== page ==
LOUISVILLE, Ky. — The library at Hawthorne Elementary School in Louisville was filled with community members of all kinds for a special Hispanic Heritage Month celebration. Most were speaking Spanish as they stood up to introduce themselves to others in the room.

They hold all kinds of different occupations. They are from several different countries. The one thing they all have in common is their desire to keep Hispanic heritage alive in Louisville.

What You Need To Know

  • Hawthorne Elementary School has a Spanish Immersion Program

  • Students learn in both English and Spanish

  • About half of Hawthorne’s students are of Hispanic/LatinX descent

  • Next year, it will become a magnet, making it accessible to more families

Family Resource Coordinator Elvira Paguada-Gutierrez helped plan this special day. She explains why it was so important to bring these people in to speak to students.

“I grew up in California, a child of immigrants from Honduras. I was the first in my family to go to college. I am where I am supposed to be. I didn’t grow up with people who looked like me. It’s very exciting to be here and bring that to kiddos,” said Paguada-Gutierrez.

At Hawthorne Elementary in Jefferson County Public Schools (JCPS), Hispanic heritage is so much more than a month of recognition. It’s embodied every day.

Hawthorne is a Spanish Immersion Program, meaning students get lessons in both Spanish and English. Paguada-Gutierrez said it was a main reason she sent her daughter to school there.

“My kiddo being born here in Kentucky, my husband and I, we speak both, but we tend to lean more on English. It was really important for my own kiddo to come to this school, so she could be exposed to our native tongue and not lose that,” said Paguada-Gutierrez. 

She said about half of Hawthorne’s students are of Hispanic / LatinX descent. It was something one of the Hispanic Heritage Month guest speakers, Louis David Fuentes, was happy to see.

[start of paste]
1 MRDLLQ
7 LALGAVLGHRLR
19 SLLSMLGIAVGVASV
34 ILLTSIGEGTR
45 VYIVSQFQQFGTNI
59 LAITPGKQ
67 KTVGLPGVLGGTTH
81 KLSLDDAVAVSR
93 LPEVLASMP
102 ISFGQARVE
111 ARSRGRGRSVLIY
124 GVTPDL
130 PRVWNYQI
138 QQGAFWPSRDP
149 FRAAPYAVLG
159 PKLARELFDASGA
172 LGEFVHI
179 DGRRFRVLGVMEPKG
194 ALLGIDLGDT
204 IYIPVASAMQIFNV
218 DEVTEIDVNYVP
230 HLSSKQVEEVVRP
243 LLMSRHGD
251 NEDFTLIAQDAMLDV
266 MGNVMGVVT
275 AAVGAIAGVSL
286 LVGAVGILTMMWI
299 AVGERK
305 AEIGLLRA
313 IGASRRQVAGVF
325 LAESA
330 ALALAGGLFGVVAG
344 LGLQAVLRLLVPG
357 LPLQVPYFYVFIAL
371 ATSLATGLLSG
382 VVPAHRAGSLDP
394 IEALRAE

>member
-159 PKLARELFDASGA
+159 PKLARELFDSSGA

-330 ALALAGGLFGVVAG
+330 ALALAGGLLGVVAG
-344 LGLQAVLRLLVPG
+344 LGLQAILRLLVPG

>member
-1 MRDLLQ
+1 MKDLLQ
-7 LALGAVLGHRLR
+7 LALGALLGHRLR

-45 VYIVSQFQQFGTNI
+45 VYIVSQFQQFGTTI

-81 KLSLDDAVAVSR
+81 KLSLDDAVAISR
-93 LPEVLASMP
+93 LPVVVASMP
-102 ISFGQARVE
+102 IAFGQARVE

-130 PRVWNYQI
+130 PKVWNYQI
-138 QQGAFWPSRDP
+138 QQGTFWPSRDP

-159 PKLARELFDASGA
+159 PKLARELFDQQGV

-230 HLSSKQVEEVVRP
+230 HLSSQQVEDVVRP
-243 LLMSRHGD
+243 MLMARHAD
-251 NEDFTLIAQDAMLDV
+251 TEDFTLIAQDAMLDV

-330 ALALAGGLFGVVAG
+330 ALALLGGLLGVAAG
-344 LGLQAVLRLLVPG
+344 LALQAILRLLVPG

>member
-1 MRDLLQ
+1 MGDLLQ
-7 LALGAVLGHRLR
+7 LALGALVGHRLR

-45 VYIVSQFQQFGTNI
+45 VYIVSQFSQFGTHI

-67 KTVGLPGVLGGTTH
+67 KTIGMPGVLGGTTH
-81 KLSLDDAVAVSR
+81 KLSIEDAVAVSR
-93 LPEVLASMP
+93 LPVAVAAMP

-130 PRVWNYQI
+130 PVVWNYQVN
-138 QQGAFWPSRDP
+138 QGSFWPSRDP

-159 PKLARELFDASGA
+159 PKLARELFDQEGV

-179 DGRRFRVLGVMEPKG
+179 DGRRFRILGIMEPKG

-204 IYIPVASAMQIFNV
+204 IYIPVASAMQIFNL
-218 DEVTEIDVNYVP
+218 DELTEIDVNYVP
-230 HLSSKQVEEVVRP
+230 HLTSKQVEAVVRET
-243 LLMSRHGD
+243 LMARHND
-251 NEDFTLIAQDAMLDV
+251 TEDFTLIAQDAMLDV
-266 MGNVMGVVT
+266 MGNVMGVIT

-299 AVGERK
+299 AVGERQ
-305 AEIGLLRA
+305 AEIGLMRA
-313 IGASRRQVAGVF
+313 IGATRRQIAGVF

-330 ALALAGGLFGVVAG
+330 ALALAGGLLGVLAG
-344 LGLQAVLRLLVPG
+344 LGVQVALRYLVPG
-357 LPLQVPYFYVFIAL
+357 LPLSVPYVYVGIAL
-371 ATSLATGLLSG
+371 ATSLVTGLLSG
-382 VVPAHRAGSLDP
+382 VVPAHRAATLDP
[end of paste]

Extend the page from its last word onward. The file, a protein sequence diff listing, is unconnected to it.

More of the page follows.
“I just came from a class that I would say 60% of the kids were from Hispanic heritage. What a blessing being here in Louisville and being around how many kids were from our roots,” said Fuentes.

He is the publisher and editor of El Kentubano, a free publication for the local Hispanic community. Fuentes was happy to be asked to come to Hawthorne to speak to students. He gave them a presentation about his native country, Cuba.

“It’s been a pleasure to be here with the kids and tell them about the huge Cuban American and Hispanic community we have here in town,” said Fuentes.

He moved to Kentucky 22 years ago, and is blown away by how much more Hispanic representation there is here now.

“It’s completely different than at that time. Now you can see how many Mexican or Cuban flags are everywhere, how many Cuban restaurants, how many Hispanic grocery stores,” said Fuentes.

Paguada-Gutierrez said Hawthorne is a shining example of that.

“Speaking from experience from my own mom, it’s important for your kiddos to attend a school where you can communicate with your teachers, with the office staff and with the administration. I know that. I’ve been translating and interpreting for my mom since I can remember. I still remember her social security number because I was the one doing all of that. It’s so important because parents have that sense of community,” said Paguada-Gutierrez.

By providing language inclusivity, Hawthorne is creating a space where everyone is welcome and all cultures are valued. Soon, it could become accessible to more families.

Hawthorne currently has a Spanish Immersion Program. Anyone in the district can send their kids here, but they must provide their own transportation. Next year, it will become a magnet. That will allow families to send their kids there without worrying about finding transportation.

It’s something administrators and guests alike celebrated, as it will open up the program to even more families.